Liberal radio talker and ex-"Crossfire" host Bill Press has awakened from his half-decade long slumber when it comes to dubious actions by the Obama administration.
The longtime Obama butt-kisser complained on his radio show yesterday that it's bad enough for Americans to learn the NSA has been eavesdropping on foreign leaders long considered allies of the US. Even worse, Press complained, is the claim that Obama was unaware of the spying, since this leads to the unavoidable conclusion that it was authorized by others without the president's consent. (Audio after the jump)
Showing more concern for President Obama's popularity than the national security implications of the latest leaks in the NSA spying scandal, on Monday's NBC Today, chief foreign affairs correspondent Andrea Mitchell lamented: "When he was a candidate, Barack Obama was a rock star in Europe. That was then, this is now. As Europe reacts angrily to news that the U.S. spied on 35 leaders..." [Listen to the audioor watch the video after the jump]
Moments later, Mitchell continued to worry: "How did the man who won the Nobel Peace Prize just months into his presidency become the subject of Europe's scorn?" She denounced the leaks, but not the spying itself: "The White House can thank NSA leaker Edward Snowden, who's latest revelations have forced President Obama to apologize to France's President Hollande, Germany's Chancellor Merkel, as well as current and former leaders in Mexico, and Brazil's President Rousseff, who even cancelled a state visit to Washington she was so angry."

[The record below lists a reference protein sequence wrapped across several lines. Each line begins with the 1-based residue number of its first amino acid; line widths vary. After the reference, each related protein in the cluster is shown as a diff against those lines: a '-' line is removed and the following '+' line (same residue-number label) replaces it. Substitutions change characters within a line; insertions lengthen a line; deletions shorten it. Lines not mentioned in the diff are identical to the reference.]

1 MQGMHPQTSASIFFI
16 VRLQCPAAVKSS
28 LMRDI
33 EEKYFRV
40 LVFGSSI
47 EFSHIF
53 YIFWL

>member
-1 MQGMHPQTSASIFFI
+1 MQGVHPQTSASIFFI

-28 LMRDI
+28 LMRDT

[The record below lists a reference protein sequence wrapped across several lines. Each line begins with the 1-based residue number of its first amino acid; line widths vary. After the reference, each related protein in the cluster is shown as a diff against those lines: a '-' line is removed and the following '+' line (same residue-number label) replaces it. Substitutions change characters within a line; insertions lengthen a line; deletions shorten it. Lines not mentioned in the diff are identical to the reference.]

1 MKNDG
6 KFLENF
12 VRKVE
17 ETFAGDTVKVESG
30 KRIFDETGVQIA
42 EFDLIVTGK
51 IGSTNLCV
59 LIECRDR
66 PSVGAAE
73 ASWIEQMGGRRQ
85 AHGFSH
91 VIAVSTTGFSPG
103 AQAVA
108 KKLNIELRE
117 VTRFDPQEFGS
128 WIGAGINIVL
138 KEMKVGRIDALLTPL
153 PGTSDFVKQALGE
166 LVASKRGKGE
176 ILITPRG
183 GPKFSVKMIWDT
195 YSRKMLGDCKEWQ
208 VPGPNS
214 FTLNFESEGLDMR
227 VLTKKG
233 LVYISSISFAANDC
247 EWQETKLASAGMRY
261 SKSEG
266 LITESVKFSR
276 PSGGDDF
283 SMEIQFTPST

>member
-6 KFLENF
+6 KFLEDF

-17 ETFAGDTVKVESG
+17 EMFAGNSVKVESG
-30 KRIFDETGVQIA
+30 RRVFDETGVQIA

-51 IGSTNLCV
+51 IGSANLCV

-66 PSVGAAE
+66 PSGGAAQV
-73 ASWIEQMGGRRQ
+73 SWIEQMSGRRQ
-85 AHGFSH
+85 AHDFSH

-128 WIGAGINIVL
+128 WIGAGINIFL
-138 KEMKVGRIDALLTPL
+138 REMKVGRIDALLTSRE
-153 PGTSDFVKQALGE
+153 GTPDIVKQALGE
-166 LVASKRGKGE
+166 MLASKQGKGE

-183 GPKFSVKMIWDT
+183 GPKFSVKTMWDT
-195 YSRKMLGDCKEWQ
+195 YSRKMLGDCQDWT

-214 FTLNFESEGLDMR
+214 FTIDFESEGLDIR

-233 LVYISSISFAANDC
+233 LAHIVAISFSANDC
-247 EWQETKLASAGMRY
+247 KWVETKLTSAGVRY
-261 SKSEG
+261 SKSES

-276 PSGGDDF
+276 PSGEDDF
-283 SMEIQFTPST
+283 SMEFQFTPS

While much of the political world is focused on the fraying of the solid front that Democratic Senators have been putting up in defense of President Obama’s healthcare law, there’s another area where Obama’s base is beginning to defy him: the massively widespread spying operation on American citizens that the National Security Agency has been conducting.
Actors Maggie Gyllenhaal, John Cusack, and Will Wheaton and director Oliver Stone, are among several others appearing in a new video promoting a march in DC this weekend under the tagline “Stop Watching Us.” Even more interestingly, congressman-for-life John Conyers (a prominent Democrat) also appears in the clip as he and others compare the NSA’s spying on Americans to the Watergate scandal.
CBS This Morning on Tuesday allowed a scant 21 seconds to the newest revelations about the National Security Agency. The government organization has been secretly collecting millions of internet address books and instant message accounts from around the world, including Americans. In contrast, ABC and NBC highlighted the story in full reports and news briefs. [See video below of ABC's Good Morning America coverage. MP3 audio here.] None of the three network morning shows made any reference to Barack Obama or speculated on what the President's responsibility might be.
In the briefest of summaries, This Morning anchor Charlie Rose explained, "The agency is pulling the information from address books and buddy lists accounts on instant message accounts worldwide." He reassuringly added, "But a government spokesman says NSA is not interested in personal information about so-called ordinary Americans." However, the same morning show devoted three minutes to the not-so important story of President William Taft's attempts to lose weight.
President Obama held a press conference Friday in which he called for stricter controls over the government’s domestic surveillance system and commented on his relationship with Russian President Vladimir Putin. But to ABC’s Good Morning America, those developments were not the primary news. Their main takeaway was that the president showed personality.